As thymic exit involves transit through the perivascular space (PVS) that surrounds blood vessels (Mori et al., 2007; Zachariah and Cyster, 2010), we further examined SP thymocyte accumulations in tissue sections from Il4ra−/− mice. Thymocyte accumulations were detected around CD31+ blood vessels, in between ERTR7+ basement membrane layers, suggesting that medullary abnormalities in Il4ra−/− mice are caused by increased thymocyte accumulations within enlarged PVS (Fig. 3 B). To directly assess that, we i.v. injected anti-CD4 antibodies to label cells in the thymic PVS (Zachariah and Cyster, 2010; Mouri et al., 2014). Il4ra−/− mice contained significantly higher proportions and numbers of SP4 thymocytes labeled with the injected antibody (Fig. 3 C). Thus, the increase in SP thymocytes in Il4ra−/− mice is accompanied by their increased accumulation within thymic PVS, indicating a role for IL-4Rα in thymic egress.
Given the importance of S1P/S1P1 in thymic emigration, we looked for evidence for perturbation of this axis in Il4ra−/− mice. Thymic stroma and DCs (Bréart et al., 2011; Cyster and Schwab, 2012; Zamora-Pineda et al., 2016) keep thymic S1P levels low, and increased S1P levels reduce thymocyte S1P1 expression, which inhibits egress (Lo et al., 2005; Schwab et al., 2005; Pappu et al., 2007; Bréart et al., 2011). Consequently, alterations in cell surface S1P1 indicate altered intrathymic S1P concentrations. Similarly, altered S1P levels can be revealed by measuring expression of CD69 (Bréart et al., 2011), a molecule that associates with, and is down-regulated by, S1P1. Importantly, levels of both S1P1 and CD69 were comparable in WT and Il4ra−/− SP4 T-convs (Fig. 3, D and E). Because S1P-mediated thymocyte emigration is inhibited in vivo by FTY720, an immunosuppressant that binds to and causes S1P1 internalization (Matloubian et al., 2004; Maeda et al., 2014), we compared its effects in WT and Il4ra−/− mice. As expected, FTY720 increased SP4 thymocytes in WT mice, notably mature CD62L+HSA− cells (Fig. 3, F and G). Importantly, Il4ra−/− mice responded similarly to FTY720, with a significant relative increase in mature CD62L+HSA− SP4 T-convs (Fig. 3, F and G). Thus, lack of perturbation of S1P1 and CD69 in SP4 thymocytes from Il4ra−/− mice, together with receptiveness to FTY720-mediated blockade of thymic egress, indicates their thymic alterations are not due to an underlying dysregulation of S1P-mediated migration. Rather, these findings point toward a distinct, additive mechanism, in which IL-4Rα regulates thymic egress.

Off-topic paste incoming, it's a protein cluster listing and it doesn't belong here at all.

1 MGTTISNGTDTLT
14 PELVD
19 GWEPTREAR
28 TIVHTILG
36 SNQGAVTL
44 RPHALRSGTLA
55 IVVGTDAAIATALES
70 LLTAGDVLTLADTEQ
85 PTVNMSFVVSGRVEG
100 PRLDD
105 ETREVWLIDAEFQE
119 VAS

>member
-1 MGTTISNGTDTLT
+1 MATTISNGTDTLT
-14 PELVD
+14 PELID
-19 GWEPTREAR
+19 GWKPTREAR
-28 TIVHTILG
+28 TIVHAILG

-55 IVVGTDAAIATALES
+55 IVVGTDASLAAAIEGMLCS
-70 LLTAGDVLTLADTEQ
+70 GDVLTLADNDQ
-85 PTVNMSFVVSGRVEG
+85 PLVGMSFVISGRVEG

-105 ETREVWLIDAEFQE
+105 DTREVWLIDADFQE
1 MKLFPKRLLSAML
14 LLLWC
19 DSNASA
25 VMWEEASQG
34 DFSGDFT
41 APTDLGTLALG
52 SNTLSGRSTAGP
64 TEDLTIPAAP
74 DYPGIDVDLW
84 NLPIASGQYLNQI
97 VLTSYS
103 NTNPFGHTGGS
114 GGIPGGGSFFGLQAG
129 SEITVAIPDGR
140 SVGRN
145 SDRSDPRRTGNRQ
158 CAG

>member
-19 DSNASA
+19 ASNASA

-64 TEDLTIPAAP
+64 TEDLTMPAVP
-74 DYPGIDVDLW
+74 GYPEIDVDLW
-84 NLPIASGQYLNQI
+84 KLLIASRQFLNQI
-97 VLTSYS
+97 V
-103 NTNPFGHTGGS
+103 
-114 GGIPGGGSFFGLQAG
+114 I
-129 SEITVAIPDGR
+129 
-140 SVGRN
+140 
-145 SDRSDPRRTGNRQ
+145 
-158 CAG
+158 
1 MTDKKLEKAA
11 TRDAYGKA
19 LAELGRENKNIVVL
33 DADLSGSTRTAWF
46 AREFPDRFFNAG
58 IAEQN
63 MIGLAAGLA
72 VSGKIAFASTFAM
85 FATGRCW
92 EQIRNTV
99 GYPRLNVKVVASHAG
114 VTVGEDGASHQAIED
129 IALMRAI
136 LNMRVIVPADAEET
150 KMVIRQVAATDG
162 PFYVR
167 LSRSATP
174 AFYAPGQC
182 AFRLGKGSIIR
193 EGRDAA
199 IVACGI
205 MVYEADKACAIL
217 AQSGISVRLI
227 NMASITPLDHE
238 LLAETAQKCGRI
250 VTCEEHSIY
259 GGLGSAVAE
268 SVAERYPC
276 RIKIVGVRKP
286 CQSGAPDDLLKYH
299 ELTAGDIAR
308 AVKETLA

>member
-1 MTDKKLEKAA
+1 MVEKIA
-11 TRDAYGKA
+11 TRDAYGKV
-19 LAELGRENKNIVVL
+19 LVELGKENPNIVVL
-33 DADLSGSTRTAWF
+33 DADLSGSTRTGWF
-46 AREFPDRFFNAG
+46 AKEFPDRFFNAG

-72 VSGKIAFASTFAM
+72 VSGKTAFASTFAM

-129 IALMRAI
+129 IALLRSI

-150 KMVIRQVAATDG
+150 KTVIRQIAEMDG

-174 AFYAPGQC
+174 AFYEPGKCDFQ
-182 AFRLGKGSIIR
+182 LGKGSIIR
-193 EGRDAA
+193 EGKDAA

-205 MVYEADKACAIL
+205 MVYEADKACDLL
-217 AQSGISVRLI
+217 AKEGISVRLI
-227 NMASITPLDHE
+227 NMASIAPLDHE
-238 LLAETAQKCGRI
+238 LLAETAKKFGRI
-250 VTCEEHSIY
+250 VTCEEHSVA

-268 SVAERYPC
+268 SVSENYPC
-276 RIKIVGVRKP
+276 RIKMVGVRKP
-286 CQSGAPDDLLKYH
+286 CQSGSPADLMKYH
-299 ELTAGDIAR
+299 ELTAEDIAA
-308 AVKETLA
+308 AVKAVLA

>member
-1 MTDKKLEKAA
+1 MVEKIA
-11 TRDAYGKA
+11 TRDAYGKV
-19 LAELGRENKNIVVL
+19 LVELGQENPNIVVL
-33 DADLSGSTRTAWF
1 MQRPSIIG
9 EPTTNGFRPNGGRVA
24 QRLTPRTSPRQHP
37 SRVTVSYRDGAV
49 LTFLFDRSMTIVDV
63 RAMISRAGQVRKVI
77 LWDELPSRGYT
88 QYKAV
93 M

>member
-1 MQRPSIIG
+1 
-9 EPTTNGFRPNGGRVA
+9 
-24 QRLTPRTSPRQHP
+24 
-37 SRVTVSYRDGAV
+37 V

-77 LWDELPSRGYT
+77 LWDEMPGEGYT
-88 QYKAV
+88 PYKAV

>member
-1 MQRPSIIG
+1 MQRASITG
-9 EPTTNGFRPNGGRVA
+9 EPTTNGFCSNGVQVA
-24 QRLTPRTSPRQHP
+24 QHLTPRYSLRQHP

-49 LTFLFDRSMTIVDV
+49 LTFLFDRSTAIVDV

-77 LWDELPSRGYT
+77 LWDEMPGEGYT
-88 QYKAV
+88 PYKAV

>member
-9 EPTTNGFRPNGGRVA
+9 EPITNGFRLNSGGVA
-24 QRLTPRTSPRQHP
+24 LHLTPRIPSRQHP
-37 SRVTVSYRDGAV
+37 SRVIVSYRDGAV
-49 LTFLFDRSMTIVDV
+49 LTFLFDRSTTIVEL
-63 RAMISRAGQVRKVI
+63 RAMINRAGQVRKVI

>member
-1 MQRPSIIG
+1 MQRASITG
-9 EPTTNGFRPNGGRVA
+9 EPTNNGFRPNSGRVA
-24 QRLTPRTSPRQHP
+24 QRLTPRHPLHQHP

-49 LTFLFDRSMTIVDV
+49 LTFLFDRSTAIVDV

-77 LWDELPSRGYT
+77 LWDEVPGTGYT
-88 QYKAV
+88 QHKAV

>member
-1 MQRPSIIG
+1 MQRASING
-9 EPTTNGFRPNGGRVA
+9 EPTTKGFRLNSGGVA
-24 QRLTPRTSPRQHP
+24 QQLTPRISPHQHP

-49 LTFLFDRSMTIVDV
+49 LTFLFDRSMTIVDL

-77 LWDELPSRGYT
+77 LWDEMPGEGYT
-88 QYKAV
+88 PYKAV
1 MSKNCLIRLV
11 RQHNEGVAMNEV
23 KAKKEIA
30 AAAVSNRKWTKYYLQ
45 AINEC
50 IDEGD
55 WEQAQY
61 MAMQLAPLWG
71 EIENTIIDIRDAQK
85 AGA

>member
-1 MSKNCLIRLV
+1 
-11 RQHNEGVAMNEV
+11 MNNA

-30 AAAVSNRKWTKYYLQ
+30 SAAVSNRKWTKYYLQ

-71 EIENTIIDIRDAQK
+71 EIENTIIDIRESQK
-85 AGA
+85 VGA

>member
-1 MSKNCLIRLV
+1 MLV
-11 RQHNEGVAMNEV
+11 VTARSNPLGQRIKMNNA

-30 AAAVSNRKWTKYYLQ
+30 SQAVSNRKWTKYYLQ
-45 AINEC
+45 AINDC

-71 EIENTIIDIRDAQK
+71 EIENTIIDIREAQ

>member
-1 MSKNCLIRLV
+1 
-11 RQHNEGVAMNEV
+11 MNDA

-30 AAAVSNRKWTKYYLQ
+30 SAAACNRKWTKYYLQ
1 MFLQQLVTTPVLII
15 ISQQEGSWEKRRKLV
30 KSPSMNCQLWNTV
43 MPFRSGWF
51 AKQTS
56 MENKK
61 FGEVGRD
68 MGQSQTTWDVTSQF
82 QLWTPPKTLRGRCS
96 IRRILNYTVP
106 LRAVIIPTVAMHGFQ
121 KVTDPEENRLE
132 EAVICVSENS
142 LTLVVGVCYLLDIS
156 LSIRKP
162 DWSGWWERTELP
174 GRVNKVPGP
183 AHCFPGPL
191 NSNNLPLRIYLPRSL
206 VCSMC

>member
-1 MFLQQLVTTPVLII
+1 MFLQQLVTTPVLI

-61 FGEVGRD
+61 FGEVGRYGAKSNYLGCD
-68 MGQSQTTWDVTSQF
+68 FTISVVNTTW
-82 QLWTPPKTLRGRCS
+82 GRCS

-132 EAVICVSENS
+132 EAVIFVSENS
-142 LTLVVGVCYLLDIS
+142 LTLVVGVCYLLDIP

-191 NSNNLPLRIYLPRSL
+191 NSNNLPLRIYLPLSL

Expression of type 2 IL-4R by medullary thymic epithelium
Although pairing of IL-4Rα with the common γ-chain (γc) on hematopoietic cells forms the type-1 IL-4R that binds IL-4, pairing with IL-13Rα1 in epithelial cells forms the type-2 IL-4R that binds both IL-4 and IL-13 (Kawashima et al., 2006; LaPorte et al., 2008; Gour and Wills-Karp, 2015). Consistent with the idea that the type 2 IL-4R may influence thymus function, we saw mTEC-free areas containing SP thymocytes and altered thymic egress in both Il4−/− and Il13−/− mice (Fig. S2, A and B). Interestingly, we found that TEC expressed both Il4ra and Il13ra1, with the highest levels in mTEClo (Fig. 4 A). mTEClo also expressed the highest levels of Il13ra2 (Fig. 4 A), encoding a soluble decoy receptor for IL-13, which is induced by type 2 IL-4R signaling (Jakubzick et al., 2003). To see whether this pattern of gene expression correlated with functional expression of the type-2 IL-4R by TEC, we cultured alymphoid 2-deoxyguanosine (2dGuo) WT fetal thymus organ culture (FTOC) with IL-4 and IL-13, then isolated EpCAM1+ TEC. Strikingly, IL-4/IL-13 induced Il13ra2 mRNA expression in TEC (Fig. 4 B). Moreover, TEC isolated from IL-4/IL-13–treated 2dGuo FTOC also showed strong induction of the chemokines Ccl21 and Cxcl10 (Fig. 4 B), both known products of mTEC (Drennan et al., 2009; Lkhagvasuren et al., 2013). Finally, flow cytometric analysis of EpCAM1+ TEC using an anti-phospho-STAT6 antibody showed that, compared with untreated cells, TEC treated with IL-4 and IL-13 had a significantly increased level of phospho-STAT6 expression (Fig. 4 C). Thus, TEC represents at least one thymic stromal cell type that is responsive to type-2 IL-4R ligands.